Mr Toothy ruins the afternoon on the River Blackwater

October 4, 2022 at 2:13 pm

Due to knee surgery, I had been unable to fish the Farnborough and District stretch of the River Blackwater this season, but this week was fit enough to take advantage of a warm, dry weather forecast. Despite heavy rain over the weekend, the river was running clear, being able to see the bottom right across to the other bank.

At the tail of a bend, the river here runs along the ivy covered shuttering, before sweeping across to the middle where it shallows up, passing under trailing branches, as it turns again for a right turn. I tackled up my 14 foot Browning float rod with a homemade 3BB heron quill stick float, that I had used with great success the week before on my local River Cut. The Blackwater has double the pace of the Cut and I was interested to see how this vintage style float would perform.

After damping down a mix of some heavy liquidised bread, ground carp pellets and ground hemp, I squeezed up a couple firm balls and lobbed them over to the shuttering, watching them sink, twisting in the current, as they were swept downstream. Baiting my size 14 hook with a 7 mm punch of bread, the rig was cast over to follow the bread, checking the float, then letting it run.

The float had only travelled a few yards, before it dived beneath the surface, the yellow tip visible as it cruised downstream. Lifting the rod, the hook set into solid resistance. A couple of bounces and the fish dashed off downstream, while I backwound. The ten yard run slowed and I could see a decent chub shaking it’s head, before turning to run back along the shuttering, it’s white mouth soon on the surface. A few more rolls and the 2 lb chub was in the landing net.

The hook was just in the top lip and I reached for my disgorger to take it out. This was the chub’s cue to leap about it the net. The barbless hook came out OK, but the line was wrapped round the fish and covered in slime. The rig was now in an impossible tangle.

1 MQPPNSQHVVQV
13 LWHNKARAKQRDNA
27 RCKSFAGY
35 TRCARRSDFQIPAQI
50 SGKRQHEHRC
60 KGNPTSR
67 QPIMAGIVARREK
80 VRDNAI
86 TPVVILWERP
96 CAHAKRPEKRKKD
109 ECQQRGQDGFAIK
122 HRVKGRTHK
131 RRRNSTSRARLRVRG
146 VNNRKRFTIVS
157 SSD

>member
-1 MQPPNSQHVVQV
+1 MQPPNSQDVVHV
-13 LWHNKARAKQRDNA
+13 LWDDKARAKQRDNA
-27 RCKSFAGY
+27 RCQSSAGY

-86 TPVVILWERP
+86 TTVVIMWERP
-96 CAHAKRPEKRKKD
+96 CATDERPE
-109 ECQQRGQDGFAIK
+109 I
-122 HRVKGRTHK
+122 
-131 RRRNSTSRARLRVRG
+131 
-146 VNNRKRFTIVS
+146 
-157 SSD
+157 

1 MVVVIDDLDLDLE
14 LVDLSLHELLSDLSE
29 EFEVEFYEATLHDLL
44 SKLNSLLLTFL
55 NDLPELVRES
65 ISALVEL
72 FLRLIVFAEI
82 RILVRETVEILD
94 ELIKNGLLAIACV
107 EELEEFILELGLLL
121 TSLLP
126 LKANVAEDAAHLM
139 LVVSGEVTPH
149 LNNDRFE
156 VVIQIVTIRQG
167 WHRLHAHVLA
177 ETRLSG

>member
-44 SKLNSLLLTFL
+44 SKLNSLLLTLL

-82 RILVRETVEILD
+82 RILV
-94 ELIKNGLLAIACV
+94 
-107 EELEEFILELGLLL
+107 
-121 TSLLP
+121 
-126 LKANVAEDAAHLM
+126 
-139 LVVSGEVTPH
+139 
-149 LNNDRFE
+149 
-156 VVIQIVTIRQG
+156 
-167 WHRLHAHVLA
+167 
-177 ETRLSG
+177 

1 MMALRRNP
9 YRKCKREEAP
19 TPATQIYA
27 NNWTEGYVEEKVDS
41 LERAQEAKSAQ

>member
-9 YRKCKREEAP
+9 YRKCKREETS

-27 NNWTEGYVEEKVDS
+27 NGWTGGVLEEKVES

I cut the float off and put on a Drennan 5 No 4 ali stemmed stick from a new winder, bulking the shot 18 inches from the hook. Another ball of feed and I was fishing again. Half way down the trot, the float lifted, then sank and a nice roach was flashing away in the clear water, gently reeling it back to the landing net.

After a couple of smaller roach, another decent redfin was on it’s way to the net, this one taking further down mid river, where the feed was settling on the gravel bottom.

Next cast the rod bent over into a big dace, which came straight to the surface. The long green shape of a pike arced over from the shuttering and took the dace, pulling my rod round. Backwinding, I stayed in contact. The pike was only five, or six pounds and I was confident that I could get it out, but the line sprung back minus the hook link. Pike are the bane of my life.

I started again, but the decent fish were gone, just a few dips and lifts from small roach. I thought that I was in for a reasonable afternoon, but Mr Toothy put paid to that. I ate my lunch. I noticed that the river had gone down by six inches in the first hour.

I mixed up another tray of feed, putting in regular balls, which brought the roach back, trying not to rush the fish, but wary of the pike.

I hooked a dace, which ran to the shallows in panic, followed by the pike, which turned away.

That big dace had not satisfied the pike’s hunger and bites had disappeared. I considered packing up, but there was still feed in the tray and carried on. The river was now down by a foot and I shallowed up again. The bread was visible now under the float and I began casting downstream along the shuttering to the deeper water. The float went down and I was playing a better sized roach. A swirl and the pike had it. Once again I held onto the pike, taking my time to bring it level with me, but now I had a beach in front of me and stretched out the landing net. It released the roach, which sprung to the surface and I netted that instead.

What a mess. A few minutes earlier this had been a pristine roach. Fortunately it was only superficial scale damage and I released it upstream, where it slowly swam off.

There were no more bites to be had close to me and I edged the float over the shallows, where small dace were hammering the bread under the tree. Holding back hard they were hooking themselves, only to come off again. One fish that stayed on was a perch.

I call them bread punch perch. This one was probably attacking one of the small dace and got hooked.

The rod bent over as I held back under the tree, a decent roach taking the punch in a foot of water.

This roach swam back along the edge in the shallows, the pike was still about. It didn’t take long to find out. Casting downstream to the shallows by the tree to save time on the trot, the float pulled under with another good roach. I had just begun to reel back, when a bow wave engulfed the roach. It was so shallow, that the pike was flapping it’s tail out of water. I pulled the rod round and the pike swam down through the sunken branches, snagging my line and I lost the rig.

That was the last straw. I had only been fishing for just over two hours, but too late to move now.

 That pike would have kept going, and I felt guilty feeding it with prime fish.